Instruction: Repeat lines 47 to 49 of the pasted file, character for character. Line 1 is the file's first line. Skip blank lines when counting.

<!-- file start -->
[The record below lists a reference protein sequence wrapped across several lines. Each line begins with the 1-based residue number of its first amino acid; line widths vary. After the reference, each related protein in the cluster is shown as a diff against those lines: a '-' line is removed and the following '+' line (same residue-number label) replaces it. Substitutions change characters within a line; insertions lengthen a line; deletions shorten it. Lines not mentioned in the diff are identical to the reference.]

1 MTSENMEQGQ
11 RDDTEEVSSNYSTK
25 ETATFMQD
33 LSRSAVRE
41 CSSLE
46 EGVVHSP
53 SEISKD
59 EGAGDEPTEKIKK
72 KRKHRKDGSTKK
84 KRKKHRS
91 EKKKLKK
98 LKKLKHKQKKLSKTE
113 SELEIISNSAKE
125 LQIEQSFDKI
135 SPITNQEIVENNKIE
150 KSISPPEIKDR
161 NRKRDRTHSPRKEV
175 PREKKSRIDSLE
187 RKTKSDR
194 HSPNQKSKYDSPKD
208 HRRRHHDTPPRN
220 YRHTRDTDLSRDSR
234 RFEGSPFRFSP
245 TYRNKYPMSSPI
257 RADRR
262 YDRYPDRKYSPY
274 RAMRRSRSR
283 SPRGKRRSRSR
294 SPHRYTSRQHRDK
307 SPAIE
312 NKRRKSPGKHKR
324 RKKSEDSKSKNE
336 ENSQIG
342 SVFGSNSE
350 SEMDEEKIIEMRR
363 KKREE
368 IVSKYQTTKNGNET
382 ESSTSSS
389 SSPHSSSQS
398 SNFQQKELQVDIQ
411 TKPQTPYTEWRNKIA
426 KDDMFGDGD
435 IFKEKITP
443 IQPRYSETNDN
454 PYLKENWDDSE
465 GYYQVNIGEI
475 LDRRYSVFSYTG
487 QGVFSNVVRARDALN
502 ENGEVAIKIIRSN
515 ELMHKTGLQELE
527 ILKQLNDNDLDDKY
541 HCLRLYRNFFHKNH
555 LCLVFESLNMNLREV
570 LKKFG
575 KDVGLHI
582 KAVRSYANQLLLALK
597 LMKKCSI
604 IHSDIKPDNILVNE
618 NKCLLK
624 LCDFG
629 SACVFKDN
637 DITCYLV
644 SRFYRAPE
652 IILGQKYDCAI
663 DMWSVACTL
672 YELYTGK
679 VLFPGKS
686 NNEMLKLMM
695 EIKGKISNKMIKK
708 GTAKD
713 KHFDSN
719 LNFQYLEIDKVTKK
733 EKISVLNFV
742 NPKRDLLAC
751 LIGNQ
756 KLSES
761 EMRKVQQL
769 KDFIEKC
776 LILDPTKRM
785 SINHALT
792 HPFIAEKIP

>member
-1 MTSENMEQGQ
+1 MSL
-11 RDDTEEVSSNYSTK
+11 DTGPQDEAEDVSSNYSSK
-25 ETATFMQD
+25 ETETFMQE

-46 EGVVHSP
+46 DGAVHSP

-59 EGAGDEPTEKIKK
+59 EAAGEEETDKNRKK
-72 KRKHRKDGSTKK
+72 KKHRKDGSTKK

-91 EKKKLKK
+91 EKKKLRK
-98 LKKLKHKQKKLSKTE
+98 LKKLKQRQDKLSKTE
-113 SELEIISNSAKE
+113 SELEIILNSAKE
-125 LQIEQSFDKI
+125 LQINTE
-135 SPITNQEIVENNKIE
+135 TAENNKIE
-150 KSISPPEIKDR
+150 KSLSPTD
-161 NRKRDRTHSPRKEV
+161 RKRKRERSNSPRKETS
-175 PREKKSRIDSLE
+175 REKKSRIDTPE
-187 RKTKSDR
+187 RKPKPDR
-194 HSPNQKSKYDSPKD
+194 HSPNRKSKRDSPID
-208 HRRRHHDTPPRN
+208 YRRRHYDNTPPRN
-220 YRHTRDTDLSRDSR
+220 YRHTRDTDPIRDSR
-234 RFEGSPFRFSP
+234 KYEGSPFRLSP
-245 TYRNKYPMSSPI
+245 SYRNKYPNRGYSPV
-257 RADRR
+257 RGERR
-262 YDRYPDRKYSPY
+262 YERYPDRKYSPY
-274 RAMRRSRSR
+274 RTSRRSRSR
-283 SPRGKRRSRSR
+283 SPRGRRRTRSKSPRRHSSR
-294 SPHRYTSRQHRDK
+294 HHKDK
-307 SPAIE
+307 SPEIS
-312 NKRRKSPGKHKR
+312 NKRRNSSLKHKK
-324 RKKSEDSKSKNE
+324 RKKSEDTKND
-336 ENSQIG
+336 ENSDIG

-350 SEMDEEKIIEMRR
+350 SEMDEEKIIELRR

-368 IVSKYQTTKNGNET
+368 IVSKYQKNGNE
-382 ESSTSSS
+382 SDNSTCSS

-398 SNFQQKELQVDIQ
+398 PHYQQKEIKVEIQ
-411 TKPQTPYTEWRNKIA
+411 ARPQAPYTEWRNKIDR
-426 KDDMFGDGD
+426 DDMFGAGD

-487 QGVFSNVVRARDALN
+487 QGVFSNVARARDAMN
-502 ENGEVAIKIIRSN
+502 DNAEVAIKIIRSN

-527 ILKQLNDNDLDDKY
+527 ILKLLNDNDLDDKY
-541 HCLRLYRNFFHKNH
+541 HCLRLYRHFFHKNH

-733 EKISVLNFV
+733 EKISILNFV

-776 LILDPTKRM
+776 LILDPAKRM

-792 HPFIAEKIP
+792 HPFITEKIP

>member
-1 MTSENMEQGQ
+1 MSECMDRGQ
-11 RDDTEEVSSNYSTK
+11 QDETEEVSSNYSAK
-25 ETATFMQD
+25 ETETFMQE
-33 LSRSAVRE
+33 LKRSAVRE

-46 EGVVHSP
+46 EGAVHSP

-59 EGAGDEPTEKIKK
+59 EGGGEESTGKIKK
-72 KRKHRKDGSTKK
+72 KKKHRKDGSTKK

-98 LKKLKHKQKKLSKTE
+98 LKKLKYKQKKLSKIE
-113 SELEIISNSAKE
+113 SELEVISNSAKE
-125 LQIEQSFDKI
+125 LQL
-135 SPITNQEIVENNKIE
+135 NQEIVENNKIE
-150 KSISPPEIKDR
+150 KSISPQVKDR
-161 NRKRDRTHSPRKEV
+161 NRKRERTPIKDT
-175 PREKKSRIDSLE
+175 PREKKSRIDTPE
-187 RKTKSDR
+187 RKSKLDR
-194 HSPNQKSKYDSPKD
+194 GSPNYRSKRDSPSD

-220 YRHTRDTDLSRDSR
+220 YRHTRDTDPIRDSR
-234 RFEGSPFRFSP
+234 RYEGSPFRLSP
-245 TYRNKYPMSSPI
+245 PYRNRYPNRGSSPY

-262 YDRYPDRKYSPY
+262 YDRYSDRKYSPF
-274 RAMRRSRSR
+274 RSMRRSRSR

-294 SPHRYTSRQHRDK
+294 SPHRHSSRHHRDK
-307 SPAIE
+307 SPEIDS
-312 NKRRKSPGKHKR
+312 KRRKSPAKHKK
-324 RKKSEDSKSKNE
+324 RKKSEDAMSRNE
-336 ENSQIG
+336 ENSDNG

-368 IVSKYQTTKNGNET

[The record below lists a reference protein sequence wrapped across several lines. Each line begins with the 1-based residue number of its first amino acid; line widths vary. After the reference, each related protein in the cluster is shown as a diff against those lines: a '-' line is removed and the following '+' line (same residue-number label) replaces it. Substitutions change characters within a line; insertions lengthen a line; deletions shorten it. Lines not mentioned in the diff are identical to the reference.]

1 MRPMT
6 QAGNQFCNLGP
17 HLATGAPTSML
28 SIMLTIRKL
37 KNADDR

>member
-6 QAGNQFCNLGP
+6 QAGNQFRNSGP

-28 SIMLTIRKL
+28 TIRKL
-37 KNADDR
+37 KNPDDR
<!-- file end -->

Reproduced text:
465 GYYQVNIGEI
475 LDRRYSVFSYTG
487 QGVFSNVVRARDALN